Court Holds Inclusion of Concise, Relevant Information in Pre-Foreclosure Notice Can Be Proper
Recently, the New York Court of Appeals, New York’s highest court, held that the inclusion of concise, relevant information added to a pre-foreclosure notice does not void the notice nor bar foreclosure action.
New York law requires that lenders send a pre-foreclosure notice 90 days before commencing foreclosure action on a borrower. The law also lists several pages of specific text that must be included in the notice. As an additional qualification for the notice, it must also be sent “in a separate envelope from any other mailing or notice.” This provision was included to address communication issues that might arise between a lender and borrower, and to provide an avenue for the parties to perhaps find an alternative to foreclosure.
In this case, a borrower who was in default received a pre-foreclosure notice as required by the law, but an additional page of text was added to the end of the notice. The page included a disclaimer that the notice was not an attempt to collect debt if the borrower was already in bankruptcy proceedings, but instead was purely informational. The text also recommended that military members or spouses should contact the lender’s Military Assistance Team. This information, while relevant, was not included in the list of specific text that the law required be sent in a separate envelope. The borrower argued that because the law stated that the notice be sent in a “separate envelope” than any other communication, that the additional information had violated this provision therefore invalidating the notice. The court disagreed.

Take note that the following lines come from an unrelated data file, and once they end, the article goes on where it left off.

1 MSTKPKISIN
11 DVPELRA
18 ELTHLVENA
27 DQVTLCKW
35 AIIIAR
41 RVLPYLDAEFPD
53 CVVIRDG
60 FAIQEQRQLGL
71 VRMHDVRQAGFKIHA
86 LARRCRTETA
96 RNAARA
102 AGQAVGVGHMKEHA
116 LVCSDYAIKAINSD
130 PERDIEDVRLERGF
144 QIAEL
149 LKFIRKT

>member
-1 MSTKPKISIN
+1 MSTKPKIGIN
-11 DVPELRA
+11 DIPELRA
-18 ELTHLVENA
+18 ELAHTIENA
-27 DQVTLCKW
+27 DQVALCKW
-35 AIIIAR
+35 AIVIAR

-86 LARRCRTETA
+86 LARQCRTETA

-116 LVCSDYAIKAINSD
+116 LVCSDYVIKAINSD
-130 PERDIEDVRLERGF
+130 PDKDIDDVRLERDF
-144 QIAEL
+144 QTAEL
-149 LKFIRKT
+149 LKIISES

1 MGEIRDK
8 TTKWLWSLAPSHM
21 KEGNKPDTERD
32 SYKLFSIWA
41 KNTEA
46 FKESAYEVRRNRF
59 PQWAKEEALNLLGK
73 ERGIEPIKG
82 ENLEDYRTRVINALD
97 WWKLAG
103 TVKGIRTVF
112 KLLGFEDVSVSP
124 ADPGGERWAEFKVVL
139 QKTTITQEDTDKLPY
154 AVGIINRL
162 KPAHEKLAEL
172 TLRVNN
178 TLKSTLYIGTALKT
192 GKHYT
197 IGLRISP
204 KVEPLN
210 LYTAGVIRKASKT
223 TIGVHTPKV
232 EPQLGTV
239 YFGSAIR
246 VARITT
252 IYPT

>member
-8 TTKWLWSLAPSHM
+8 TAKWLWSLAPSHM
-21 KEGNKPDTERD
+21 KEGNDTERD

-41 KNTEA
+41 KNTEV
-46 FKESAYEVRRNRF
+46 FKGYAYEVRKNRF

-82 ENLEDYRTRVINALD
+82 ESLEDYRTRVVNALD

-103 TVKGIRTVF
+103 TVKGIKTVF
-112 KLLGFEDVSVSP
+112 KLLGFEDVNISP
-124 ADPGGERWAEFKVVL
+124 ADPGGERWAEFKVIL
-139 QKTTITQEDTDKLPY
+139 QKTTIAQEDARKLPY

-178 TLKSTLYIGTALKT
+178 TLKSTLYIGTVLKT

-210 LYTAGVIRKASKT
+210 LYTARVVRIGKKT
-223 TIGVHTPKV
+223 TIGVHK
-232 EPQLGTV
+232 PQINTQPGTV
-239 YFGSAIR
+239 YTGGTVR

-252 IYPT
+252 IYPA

The court reasoned that it was not the legislative drafters’ intent to invalidate a lender’s right to foreclose, but instead to enhance communications so that alternatives to foreclosure may be explored. Further, the law states that the notice “shall include” the listed language. The law does not say that the notice must “only include” the list. Additionally, the court considered the word “include” to suggest that more could be added to the notice, as long as the notice was inclusive of the required language.
As to the separate envelope requirement, the court interpreted the provision to bar mailings or notices of a different kind from being paired with the pre-foreclosure notice. Because this additional page of information was not some other type of notice or statement and was still relevant to the matter, it did not fall under that forbidden category.
For these reasons, the Court of Appeals reversed the lower court’s summary judgment ruling in favor of the borrower and remitted the case back to the lower court for further proceedings.